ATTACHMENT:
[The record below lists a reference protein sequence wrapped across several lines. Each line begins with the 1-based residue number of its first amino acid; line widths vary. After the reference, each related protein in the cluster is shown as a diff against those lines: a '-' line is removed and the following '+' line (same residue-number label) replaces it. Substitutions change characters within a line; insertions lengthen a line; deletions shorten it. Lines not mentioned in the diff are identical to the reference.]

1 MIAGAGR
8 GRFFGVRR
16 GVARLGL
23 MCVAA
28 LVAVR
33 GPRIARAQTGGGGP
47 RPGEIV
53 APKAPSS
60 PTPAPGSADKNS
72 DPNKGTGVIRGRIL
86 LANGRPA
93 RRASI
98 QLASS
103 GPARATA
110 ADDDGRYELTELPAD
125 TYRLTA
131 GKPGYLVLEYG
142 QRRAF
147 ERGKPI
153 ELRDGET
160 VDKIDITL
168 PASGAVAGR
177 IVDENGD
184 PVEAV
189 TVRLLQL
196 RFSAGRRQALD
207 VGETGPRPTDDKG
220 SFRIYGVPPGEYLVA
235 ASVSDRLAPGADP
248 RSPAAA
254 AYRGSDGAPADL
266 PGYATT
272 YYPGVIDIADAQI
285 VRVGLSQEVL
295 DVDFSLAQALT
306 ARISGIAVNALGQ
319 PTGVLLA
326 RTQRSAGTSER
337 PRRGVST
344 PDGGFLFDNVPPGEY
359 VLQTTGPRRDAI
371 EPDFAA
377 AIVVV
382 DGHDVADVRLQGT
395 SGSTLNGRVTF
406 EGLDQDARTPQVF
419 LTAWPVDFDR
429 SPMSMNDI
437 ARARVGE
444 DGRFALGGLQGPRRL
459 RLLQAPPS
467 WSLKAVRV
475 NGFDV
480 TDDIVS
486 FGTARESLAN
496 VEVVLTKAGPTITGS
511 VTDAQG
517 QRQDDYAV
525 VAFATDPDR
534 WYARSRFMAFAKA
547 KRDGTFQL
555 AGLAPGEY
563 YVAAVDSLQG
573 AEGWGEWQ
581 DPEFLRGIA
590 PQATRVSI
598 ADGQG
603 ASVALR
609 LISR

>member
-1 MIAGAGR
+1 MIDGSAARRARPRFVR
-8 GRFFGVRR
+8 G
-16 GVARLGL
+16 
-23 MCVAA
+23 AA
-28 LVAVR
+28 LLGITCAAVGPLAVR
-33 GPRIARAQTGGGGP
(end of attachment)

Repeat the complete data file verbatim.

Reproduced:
[The record below lists a reference protein sequence wrapped across several lines. Each line begins with the 1-based residue number of its first amino acid; line widths vary. After the reference, each related protein in the cluster is shown as a diff against those lines: a '-' line is removed and the following '+' line (same residue-number label) replaces it. Substitutions change characters within a line; insertions lengthen a line; deletions shorten it. Lines not mentioned in the diff are identical to the reference.]

1 MIAGAGR
8 GRFFGVRR
16 GVARLGL
23 MCVAA
28 LVAVR
33 GPRIARAQTGGGGP
47 RPGEIV
53 APKAPSS
60 PTPAPGSADKNS
72 DPNKGTGVIRGRIL
86 LANGRPA
93 RRASI
98 QLASS
103 GPARATA
110 ADDDGRYELTELPAD
125 TYRLTA
131 GKPGYLVLEYG
142 QRRAF
147 ERGKPI
153 ELRDGET
160 VDKIDITL
168 PASGAVAGR
177 IVDENGD
184 PVEAV
189 TVRLLQL
196 RFSAGRRQALD
207 VGETGPRPTDDKG
220 SFRIYGVPPGEYLVA
235 ASVSDRLAPGADP
248 RSPAAA
254 AYRGSDGAPADL
266 PGYATT
272 YYPGVIDIADAQI
285 VRVGLSQEVL
295 DVDFSLAQALT
306 ARISGIAVNALGQ
319 PTGVLLA
326 RTQRSAGTSER
337 PRRGVST
344 PDGGFLFDNVPPGEY
359 VLQTTGPRRDAI
371 EPDFAA
377 AIVVV
382 DGHDVADVRLQGT
395 SGSTLNGRVTF
406 EGLDQDARTPQVF
419 LTAWPVDFDR
429 SPMSMNDI
437 ARARVGE
444 DGRFALGGLQGPRRL
459 RLLQAPPS
467 WSLKAVRV
475 NGFDV
480 TDDIVS
486 FGTARESLAN
496 VEVVLTKAGPTITGS
511 VTDAQG
517 QRQDDYAV
525 VAFATDPDR
534 WYARSRFMAFAKA
547 KRDGTFQL
555 AGLAPGEY
563 YVAAVDSLQG
573 AEGWGEWQ
581 DPEFLRGIA
590 PQATRVSI
598 ADGQG
603 ASVALR
609 LISR

>member
-1 MIAGAGR
+1 MIDGSAARRARPRFVR
-8 GRFFGVRR
+8 G
-16 GVARLGL
+16 
-23 MCVAA
+23 AA
-28 LVAVR
+28 LLGITCAAVGPLAVR
-33 GPRIARAQTGGGGP